Act two begins with the sounds, lights, and activity of a powerful thunderstorm. Experiencing these effects on a night when the preshow skies erupted, threatening the performance, made many reach for their umbrellas before realizing it was all make believe and settling back for the remainder of this enjoyably acted romp, which made the misty moon shine even brighter.
From left: John Glover, Lily Rabe, Brian Stokes Mitchell, Ismenia Rabe, Jack Cutmore-Scott. Photo: Joan Marcus.
In Mr. Linklater and Ms. Rabe, the production has youthful, intelligent, amusing, and truthful romantic leads. Watching Benedick and Beatrice work out their love-hate, I-can-say-anything-nastier-than-you relationship, is always fun when they’re played by first-rate thespians; Mr. Linklater and Ms. Rabe can be as sassy, sarcastic, and snotty as the best, but also as convincingly, if surreptitiously, hot for each other as they must be if we’re to love them the way they love each other. Mr. Linklater brings his very personable, down to earth honesty to Benedick, making him conceited and humble, serious and farcical. He demonstrates considerable physical dexterity when scaling a wall or performing a sprightly dance, and he speaks his lines effortlessly, making his jibes hit both your funny bone and your brain. Ms. Rabe, whose decisive manner and razor-sharp verbal skills, not to mention her impressive vocal power, bring to mind Cate Blanchett, once again displays the acting chops that make her one of our finest young Shakespeareans. Some may feel that Mr. Linklater and Ms. Rabe are too familiarly modern and insufficiently elegant in the high comedy mode; for me, this was not as important as their ability to make their roles seem real and recognizably human.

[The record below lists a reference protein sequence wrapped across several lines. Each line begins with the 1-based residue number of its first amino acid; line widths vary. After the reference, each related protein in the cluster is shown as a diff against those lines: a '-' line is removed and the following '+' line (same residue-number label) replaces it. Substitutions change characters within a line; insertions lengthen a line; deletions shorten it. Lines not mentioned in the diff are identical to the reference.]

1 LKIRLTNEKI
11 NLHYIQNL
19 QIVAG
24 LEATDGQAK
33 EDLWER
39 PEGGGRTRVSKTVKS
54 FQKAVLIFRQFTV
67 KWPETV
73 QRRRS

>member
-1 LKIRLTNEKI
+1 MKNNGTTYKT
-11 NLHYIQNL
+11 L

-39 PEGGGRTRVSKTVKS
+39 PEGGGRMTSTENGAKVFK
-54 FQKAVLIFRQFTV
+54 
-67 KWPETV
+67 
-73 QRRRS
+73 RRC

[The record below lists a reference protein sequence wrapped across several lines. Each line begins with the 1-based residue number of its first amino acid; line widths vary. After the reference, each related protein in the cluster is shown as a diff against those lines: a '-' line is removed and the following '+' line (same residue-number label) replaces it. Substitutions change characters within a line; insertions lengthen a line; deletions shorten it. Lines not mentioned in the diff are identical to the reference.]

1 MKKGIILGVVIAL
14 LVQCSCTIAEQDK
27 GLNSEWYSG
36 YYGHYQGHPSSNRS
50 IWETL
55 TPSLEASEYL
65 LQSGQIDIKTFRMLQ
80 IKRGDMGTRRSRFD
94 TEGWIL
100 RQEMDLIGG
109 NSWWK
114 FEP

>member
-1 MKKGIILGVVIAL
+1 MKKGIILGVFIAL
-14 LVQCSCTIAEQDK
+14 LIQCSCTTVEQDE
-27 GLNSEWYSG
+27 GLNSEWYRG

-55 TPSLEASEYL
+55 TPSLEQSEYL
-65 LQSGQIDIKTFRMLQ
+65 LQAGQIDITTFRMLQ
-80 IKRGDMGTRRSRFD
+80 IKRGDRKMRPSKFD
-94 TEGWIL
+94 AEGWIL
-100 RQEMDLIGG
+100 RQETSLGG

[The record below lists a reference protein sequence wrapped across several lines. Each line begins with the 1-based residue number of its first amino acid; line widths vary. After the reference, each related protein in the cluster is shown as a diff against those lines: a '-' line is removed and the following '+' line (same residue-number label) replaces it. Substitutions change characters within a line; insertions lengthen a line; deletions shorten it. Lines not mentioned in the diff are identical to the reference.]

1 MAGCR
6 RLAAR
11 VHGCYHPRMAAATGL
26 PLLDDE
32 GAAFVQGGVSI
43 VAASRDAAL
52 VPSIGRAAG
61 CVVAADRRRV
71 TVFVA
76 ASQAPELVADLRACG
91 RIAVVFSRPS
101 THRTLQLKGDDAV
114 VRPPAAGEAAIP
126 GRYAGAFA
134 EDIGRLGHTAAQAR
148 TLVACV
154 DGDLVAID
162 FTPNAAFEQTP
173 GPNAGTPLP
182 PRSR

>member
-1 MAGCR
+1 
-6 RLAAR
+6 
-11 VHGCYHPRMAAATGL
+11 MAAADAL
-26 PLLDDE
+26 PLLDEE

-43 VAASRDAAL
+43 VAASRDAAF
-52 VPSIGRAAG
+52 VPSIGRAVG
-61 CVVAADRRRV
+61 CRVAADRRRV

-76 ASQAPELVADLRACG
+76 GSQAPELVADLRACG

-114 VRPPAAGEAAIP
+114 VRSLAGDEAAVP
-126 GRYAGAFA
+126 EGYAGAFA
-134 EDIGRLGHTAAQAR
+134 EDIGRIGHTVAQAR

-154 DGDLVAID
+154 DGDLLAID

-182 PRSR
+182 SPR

John Pankow, Brian Stokes Mitchell, Eric Sheffer Stevens, Paco Lozano. Photo: Joan Marcus.
The supporting cast includes Mr. Glover as a saturnine Leonato (isn’t John Glover always saturnine?), dressed in black with goatee and thick white hair pulled back from a widow’s peak, both fiery and forgiving, while Broadway musical star Brian Stokes Mitchell handles Don Pedro, Benedick’s commanding officer, with sophisticated aplomb, even using his famous musical talents in a couple of singing sequences. Ms. Mendes is a pretty and spunky Hero, Leonato’s daughter, unjustly accused of “lasciviousness” just as she’s about to marry Claudio. As Dogberry, Mr. Pankow is the John Pankow you’ve either come to love or hate when he’s doing his loud, over-the-top, comic thing, as in his Merc Lapidus on TV’s “Episodes”; he’s often hilarious spouting Dogberry’s pre-Mrs. Malaprop malapropisms, but his manic mugging could use a stronger tug on his leash. A few other actors also are guilty of shouting too much as a substitute for humor, one of them being Zoë Winters (late of AN OCTOROON) as Margaret, Hero’s waiting-gentlewoman, who becomes an inadvertent tool in Don John’s plot. Everyone else offers perfectly acceptable and well spoken characterizations that make this an enchanting revival and, even without all the rain, another high-water mark in the Delacorte’s fabled history.
Jack Cutmore-Scott, Brian Stokes Mitchell. Photo: Joan Marcus.
Note: Although performances are miked, Shakespeare in the Park offers assisted listening devices to those who need them.